If you wake up in the morning with a headache, jaw pain, and a general feeling of aching and tightness, it’s possible that you’re dealing with a case of bruxism. More commonly known as teeth grinding, bruxism is a potentially dangerous issue that can lead to a ton of long-term damage to your teeth and overall mouth health. It can also seriously get in the way of you getting enough sleep at night.

The good news is, getting treated is simple. The first thing you have to do is figure out if you’re dealing with bruxism and why. For individuals who are highly stressed or emotionally taxed, teeth grinding could be the body’s way of trying to deal with that excess stress. If you’re dealing with teeth grinding, take the following steps to try and get ahead of the problem.

 

Figure Out Your Stress Level

Maybe you’ve had a hard time at work recently, or maybe you’re going through some personal issues that are really taking their toll. No matter what’s stressing you out, chances are your anxiety isn’t a new problem. If you’re someone who stresses easily, your bruxism has probably already done its share of damage. Some children even develop bruxism early as a response to stress or physical pain. If you’re feeling more stressed out than usual, it might be a good time to identify and address the source of your stress before taking more extreme measures.

 

Check Your Medication Side Effects

If you’re on new meds and you’ve just started to become aware of jaw pain or facial fatigue, it’s time to do some research and figure out if your tooth grinding could be linked to a more obvious cause. Some medications, such as specific antidepressants, list bruxism as a less common side effect. Bruxism could also be an indicator of sleep apnea, so it’s a good idea to look into who’s at risk for sleep apnea and see if you naturally fall into any of the common categories, such as:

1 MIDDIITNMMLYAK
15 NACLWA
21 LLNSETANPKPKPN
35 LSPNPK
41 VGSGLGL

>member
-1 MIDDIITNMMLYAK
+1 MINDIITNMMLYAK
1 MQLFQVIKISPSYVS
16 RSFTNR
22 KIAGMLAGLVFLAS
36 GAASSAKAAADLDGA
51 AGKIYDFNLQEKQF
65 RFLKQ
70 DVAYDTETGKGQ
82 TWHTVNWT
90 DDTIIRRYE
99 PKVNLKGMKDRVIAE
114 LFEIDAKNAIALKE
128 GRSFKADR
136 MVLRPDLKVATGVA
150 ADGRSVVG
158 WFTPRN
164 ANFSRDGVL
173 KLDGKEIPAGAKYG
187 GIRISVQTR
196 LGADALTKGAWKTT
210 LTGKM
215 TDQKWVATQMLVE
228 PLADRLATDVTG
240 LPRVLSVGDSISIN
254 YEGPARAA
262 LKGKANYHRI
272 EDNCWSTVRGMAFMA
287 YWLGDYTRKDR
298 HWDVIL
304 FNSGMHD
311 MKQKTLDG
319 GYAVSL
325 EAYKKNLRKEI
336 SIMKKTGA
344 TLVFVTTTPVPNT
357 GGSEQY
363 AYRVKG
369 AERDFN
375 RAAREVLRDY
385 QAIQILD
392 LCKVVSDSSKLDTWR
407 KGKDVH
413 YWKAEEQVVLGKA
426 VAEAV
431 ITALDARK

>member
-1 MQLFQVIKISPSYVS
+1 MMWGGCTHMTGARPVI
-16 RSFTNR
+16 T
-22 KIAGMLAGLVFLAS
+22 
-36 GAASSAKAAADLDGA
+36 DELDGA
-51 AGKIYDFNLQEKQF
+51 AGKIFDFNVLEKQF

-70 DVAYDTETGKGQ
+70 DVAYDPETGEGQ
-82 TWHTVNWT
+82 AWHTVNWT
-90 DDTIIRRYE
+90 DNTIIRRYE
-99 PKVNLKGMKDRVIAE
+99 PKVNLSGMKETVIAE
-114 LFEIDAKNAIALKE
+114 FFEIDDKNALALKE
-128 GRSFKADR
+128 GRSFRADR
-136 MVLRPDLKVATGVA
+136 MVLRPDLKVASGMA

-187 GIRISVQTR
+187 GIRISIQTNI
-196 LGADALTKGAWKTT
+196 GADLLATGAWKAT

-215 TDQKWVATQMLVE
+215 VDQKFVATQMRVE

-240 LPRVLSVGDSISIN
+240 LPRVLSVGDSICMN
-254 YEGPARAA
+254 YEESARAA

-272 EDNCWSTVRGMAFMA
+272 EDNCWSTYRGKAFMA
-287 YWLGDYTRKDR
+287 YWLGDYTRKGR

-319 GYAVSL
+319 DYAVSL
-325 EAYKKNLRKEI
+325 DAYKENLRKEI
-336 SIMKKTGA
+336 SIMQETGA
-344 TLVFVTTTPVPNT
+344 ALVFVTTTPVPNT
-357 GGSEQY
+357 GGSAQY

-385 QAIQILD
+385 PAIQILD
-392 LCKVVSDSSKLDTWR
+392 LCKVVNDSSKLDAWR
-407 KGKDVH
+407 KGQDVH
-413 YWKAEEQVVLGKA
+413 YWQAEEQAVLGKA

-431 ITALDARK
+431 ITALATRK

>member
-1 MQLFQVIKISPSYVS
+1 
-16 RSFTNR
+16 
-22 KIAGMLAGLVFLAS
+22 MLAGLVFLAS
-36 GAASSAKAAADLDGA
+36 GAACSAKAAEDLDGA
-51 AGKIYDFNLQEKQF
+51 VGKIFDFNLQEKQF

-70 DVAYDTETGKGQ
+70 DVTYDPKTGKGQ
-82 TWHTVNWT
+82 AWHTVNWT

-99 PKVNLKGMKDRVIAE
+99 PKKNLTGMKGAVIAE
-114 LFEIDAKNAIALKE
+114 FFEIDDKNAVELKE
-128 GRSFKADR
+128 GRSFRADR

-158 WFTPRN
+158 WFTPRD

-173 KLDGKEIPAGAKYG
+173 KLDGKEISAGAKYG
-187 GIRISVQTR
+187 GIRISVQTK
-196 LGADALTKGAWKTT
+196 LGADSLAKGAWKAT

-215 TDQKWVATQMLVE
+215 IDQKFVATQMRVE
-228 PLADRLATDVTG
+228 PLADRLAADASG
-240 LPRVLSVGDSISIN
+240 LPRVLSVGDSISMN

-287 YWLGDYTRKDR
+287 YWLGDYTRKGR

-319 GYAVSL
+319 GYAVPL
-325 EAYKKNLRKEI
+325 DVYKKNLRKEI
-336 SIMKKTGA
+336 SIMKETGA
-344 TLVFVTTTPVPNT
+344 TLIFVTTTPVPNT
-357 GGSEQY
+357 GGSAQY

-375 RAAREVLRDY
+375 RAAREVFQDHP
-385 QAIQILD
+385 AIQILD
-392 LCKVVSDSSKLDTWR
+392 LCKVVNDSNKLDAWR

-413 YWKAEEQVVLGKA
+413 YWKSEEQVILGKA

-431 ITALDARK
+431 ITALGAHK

• People with learning disabilities or ADHD
  • People with high stress levels
  • People who were not breastfed as children

 

Consult with a Doctor or Dentist

There’s no way to be absolutely certain about a bruxism diagnosis before you take a trip to the dentist. Getting seen by a professional will give you a good sense of how serious your condition actually is, and make you aware of all the available treatment options. While you’re at the doctor, be sure to ask about sleep apnea concerns as well.

 

Get Treated

There are many ways to deal with bruxism, including a few treatments that use natural supplements and herbs to help lower stress levels. On the more serious spectrum, individuals afflicted with bruxism can try the following:

  • Botox: If you’re not responding to any other treatments, small injections of Botox can act as a muscle relaxant to help your jaw stop seizing up at night.
  • Anti-Depressants and Muscle Relaxants: By helping lower stress levels, taking small doses of traditional anti-anxiety medications can also help stop bruxism from doing damage
  • Dental Correction and Mouth Guards: If the damage is already severe, having your dentist do a bit of work to restructure the damaged areas will help with the pain, and may also help to slow down the bruxism itself. Mouth guards are also a helpful nighttime device for protecting against bruxism.

In less severe cases, taking natural supplements to give your body higher doses of calcium, magnesium, or vitamin B5 can help with bruxism-related damage. These vitamins can also help lower stress levels and provide a better night’s sleep.

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